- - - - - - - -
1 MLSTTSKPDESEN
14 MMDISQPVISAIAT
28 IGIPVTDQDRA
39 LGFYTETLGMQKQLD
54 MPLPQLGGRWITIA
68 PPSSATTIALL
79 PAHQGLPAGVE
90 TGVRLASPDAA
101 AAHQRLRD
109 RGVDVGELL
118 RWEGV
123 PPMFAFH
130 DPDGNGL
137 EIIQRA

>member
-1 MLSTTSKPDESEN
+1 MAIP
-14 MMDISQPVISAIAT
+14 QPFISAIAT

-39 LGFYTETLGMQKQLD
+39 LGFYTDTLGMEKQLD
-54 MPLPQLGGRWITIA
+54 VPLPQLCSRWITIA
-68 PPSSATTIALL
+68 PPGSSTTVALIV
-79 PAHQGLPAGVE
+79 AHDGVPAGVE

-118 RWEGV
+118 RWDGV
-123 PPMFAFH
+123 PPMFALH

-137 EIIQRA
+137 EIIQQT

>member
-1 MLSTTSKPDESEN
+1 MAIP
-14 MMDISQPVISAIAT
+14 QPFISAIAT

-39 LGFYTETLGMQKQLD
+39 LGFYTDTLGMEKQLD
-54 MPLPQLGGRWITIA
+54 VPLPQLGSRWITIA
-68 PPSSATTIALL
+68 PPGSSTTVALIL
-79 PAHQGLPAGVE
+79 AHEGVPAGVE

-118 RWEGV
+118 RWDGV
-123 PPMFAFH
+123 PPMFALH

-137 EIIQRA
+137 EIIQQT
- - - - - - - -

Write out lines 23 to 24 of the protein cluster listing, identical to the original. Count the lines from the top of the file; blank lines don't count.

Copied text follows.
+54 VPLPQLCSRWITIA
-68 PPSSATTIALL